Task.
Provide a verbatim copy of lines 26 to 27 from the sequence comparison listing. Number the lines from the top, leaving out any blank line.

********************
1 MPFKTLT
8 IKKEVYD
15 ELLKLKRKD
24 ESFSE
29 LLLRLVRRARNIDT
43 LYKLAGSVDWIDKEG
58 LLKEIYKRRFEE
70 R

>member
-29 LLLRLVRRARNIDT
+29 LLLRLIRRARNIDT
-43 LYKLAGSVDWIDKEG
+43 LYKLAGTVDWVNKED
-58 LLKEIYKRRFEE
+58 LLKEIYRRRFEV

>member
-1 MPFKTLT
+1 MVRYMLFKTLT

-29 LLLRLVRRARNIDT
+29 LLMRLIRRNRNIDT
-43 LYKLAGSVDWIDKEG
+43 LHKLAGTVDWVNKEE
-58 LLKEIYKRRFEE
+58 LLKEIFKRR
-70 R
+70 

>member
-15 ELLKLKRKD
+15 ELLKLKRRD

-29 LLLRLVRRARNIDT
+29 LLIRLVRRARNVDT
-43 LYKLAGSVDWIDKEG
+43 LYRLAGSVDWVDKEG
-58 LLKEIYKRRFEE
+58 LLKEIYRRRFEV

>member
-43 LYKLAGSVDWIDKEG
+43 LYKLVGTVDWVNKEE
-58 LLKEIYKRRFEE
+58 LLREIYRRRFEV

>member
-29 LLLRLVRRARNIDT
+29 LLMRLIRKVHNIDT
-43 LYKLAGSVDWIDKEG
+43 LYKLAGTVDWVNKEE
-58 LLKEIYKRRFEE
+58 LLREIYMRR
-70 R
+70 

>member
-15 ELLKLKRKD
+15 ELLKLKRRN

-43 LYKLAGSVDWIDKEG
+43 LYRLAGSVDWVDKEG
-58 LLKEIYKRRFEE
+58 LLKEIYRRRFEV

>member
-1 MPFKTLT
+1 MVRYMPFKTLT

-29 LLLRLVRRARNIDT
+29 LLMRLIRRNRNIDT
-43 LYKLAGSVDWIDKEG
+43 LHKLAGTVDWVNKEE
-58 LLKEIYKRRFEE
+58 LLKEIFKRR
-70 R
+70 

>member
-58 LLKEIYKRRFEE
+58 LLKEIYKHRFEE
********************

+70 

>member